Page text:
In this case you need to tell us the name of the existing SnakeGrid that you want to merge into, with details of the point where you want the join to occur. This could be a set of coordinates, but it also helps to give a description – “at Claydon Junction”, for example. The new grid will have the same coordinates and orientation as the existing one at the junction, and the coordinates will generally agree within around 2 mm up to 2 km away, allowing through surveys and computations from one grid to the other.

You can only join at one point – you can’t tie into another grid at the far end, or come back into the first one at a different point.

Can I choose any name I like for the grid?

Choose anything up to 16 characters long, no spaces. Provided that it doesn’t clash with an existing name you can have what you like.

Most people choose names that contain an acronym of the major locations on the route or that describe the project, or use the ELR, and give the year. Examples are XRail09 (for Crossrail), RBEPP12 (Reading, Bath, Exeter, Plymouth, Penzance), DCL_2015 (Didcot to Wolverhampton).

It helps to have something you can pronounce easily – you’ll get fed up referring to WDFJSA2014 after a while.

As indicated above, when you choose a name we make sure that it’s not been used before so that you are assured that each grid has a unique identifier. The exception to that is if you come across a SnakeGrid that has the prefix LOC, followed by the name. This is a SnakeGrid LOCAL, and therefore generated by a user and not by us – hence we can’t guarantee that the name is unique.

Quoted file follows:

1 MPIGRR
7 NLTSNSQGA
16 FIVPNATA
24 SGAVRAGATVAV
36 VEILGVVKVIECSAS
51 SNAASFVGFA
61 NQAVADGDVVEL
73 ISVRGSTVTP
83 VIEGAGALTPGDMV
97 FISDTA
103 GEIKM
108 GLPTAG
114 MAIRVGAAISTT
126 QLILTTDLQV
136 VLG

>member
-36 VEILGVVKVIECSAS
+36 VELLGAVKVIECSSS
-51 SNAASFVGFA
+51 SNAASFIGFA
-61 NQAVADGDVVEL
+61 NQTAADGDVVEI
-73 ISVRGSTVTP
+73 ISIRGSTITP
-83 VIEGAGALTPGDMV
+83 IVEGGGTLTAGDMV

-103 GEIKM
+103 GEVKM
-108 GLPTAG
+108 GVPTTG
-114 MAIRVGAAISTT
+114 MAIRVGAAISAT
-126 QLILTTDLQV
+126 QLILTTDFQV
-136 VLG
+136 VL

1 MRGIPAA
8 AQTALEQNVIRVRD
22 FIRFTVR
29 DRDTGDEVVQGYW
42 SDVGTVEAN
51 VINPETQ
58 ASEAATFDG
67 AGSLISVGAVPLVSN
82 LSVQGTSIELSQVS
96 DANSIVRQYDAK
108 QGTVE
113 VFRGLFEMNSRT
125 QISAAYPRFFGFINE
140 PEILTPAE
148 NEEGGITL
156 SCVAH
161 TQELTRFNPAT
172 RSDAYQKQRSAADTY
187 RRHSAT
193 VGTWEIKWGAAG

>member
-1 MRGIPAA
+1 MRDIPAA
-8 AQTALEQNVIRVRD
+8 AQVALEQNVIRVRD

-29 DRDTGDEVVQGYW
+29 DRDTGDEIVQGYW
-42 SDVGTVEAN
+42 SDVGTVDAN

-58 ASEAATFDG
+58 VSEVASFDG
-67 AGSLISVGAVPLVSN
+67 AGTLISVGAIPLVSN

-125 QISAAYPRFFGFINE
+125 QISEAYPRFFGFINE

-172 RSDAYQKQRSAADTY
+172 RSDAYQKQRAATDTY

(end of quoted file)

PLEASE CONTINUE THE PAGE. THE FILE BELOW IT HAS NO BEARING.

I’ve got parameter files for two SnakeGrids that are merged at a junction, but I’m working in the area of that junction and trying to transform some drawings – which file should I use? One is valid for one half and one is valid for the other, but I can only load up one.

You’ll need an ASA file for the area of the junction, which will merge the two grids. ASA files were originally designed to re-create the older v2 and v3 grids, but they are also useful for merging any two grids together in a common parameter file.

Note that when we create an ASA file for an area covered by merged grids, the region of applicability is more restricted than that of the original grids, for the following reason.

The diagram shows a SnakeGrid called “B”, which has been merged into a SnakeGrid called “A” at the junction.

ASA zones picture

There is an area in the region of the junction where the two grids give the same coordinates within 2 mm (and so the mean is within 1 mm of each). Here it is labelled “A=B”, and it is generally smaller than the area over which each grid is applicable.

Coming away from this, they are no longer equal, and we make a decision about which grid to follow. This is generally dictated by the direction of the underlying trend line or the original track, and effectively uses the nearest one. So in the example above, the AB area merges north into B, and east or west into A. However, there is danger in the north-west and north-east directions, where it would switch from one to the other and so jump by a few millimetres or so. This is not permitted, and so we introduce a “dead zone”, marked X, where the grids are no longer valid.

So if you wanted to use grid A immediately to the north of the junction, you could not do it using the merged file – you would have to go back to the original parameter file that defines A alone. Similarly, of course, you can use this parameter file to get A coordinates in the X zone. Or do the same for B.